It’s not a mandatory stop, just a pleasant plaza with fountains, public art and places to sit in front of some Suffolk University buildings. A quiet place at the edge of Beacon Hill.

G: If you keep following Bowdoin Street, you’ll then reach Beacon Street. Turn left when you get there, and look for the Boston Athenaeum on your right.

A private library founded more than 200 years ago, its 1st floor and a gallery are open to the public 7 days/week. The rest, 12 stories with thousands of rare volumes, is reserved to its members. It’s also a landmark library, and an inspiration for libraries and museum all over the country.

Go there, and you’ll step in a very special place with studious atmosphere, masterpiece paintings, and unique views of the Old Granary Burying Ground.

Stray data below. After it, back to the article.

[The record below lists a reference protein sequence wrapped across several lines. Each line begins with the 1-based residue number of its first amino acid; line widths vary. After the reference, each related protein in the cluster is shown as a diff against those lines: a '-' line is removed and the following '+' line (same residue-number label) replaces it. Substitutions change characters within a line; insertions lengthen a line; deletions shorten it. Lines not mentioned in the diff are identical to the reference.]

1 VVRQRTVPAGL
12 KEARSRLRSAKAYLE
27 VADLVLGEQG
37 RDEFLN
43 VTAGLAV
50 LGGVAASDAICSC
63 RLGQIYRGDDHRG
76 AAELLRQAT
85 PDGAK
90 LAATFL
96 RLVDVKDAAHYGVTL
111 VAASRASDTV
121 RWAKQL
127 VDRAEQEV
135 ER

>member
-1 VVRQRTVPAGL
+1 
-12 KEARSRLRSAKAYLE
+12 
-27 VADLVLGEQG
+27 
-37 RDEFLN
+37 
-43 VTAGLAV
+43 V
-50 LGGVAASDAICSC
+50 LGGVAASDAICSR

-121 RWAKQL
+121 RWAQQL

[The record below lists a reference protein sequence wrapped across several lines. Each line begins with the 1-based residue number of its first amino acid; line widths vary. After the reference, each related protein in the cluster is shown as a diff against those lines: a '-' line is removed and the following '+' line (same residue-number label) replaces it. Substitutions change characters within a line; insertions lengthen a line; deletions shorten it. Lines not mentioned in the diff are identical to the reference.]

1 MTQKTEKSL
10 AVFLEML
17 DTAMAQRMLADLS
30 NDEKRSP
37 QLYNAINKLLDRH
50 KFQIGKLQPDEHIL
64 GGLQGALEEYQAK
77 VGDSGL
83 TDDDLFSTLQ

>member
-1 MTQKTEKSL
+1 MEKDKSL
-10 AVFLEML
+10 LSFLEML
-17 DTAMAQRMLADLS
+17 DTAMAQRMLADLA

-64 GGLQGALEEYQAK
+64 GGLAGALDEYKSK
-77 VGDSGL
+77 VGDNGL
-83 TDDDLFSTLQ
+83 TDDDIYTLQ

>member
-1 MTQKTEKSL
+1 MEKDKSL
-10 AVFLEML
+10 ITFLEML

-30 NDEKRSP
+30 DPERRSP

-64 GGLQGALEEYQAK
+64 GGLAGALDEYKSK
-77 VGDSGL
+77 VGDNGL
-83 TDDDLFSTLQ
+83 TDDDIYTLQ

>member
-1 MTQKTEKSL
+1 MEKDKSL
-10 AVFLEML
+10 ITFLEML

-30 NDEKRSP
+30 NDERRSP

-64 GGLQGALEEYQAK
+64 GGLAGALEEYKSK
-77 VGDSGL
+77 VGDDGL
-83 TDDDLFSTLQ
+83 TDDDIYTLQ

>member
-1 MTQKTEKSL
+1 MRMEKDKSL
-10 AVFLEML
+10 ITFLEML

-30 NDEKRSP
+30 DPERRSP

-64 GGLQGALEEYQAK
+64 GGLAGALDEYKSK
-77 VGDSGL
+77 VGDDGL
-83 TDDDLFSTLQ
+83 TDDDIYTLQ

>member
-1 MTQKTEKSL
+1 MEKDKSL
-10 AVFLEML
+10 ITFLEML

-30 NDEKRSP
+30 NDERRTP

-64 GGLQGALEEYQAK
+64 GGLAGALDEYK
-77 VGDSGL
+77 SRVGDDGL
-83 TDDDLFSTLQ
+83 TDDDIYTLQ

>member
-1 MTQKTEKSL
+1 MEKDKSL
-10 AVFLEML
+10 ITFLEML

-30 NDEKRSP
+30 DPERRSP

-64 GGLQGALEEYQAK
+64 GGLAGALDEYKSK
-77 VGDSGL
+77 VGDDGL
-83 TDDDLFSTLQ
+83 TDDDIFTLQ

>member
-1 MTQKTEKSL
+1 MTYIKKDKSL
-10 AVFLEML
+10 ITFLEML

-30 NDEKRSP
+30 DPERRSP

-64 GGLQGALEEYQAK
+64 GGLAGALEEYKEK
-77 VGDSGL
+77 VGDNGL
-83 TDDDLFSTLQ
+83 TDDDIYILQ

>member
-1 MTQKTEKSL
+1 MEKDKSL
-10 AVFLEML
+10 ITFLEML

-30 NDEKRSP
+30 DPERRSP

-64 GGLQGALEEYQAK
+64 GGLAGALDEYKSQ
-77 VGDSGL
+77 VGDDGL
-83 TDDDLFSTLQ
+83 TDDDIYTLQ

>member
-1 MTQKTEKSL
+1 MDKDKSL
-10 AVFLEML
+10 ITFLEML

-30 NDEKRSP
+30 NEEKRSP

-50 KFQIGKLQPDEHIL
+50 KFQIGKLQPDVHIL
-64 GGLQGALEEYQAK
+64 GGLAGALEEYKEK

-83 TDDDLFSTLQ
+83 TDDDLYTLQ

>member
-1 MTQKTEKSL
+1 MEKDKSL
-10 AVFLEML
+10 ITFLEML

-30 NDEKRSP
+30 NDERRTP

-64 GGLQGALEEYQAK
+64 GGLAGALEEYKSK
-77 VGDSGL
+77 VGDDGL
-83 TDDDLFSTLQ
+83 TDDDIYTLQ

H: Next on your list, the Massachusetts State House, designed again by Charles Bulfinch, and another fine example of Federal architecture.  Completed in 1789, it has had regular additions since.

To find it if you do not see its golden dome to guide you, step out of the Athenaeum, go left and walk a few hundred yards. The visitors entrance will be on your right.

You can scheduled a guided visit in advance, but you can also wander at random in the building. It’s a bit of a labyrinth with marble floors, murals, decorated ceilings, grand staircases, unexpected sculptures and all the strange offices and sights you can encounter when visiting the seat of a state government.

The library is well worth a look, as well as the Chambers of the Senate or the House of Representatives, if they are in session. You can access their upper floors and sit there if you are quiet. Have also a look at the Hall of Flags if you have time.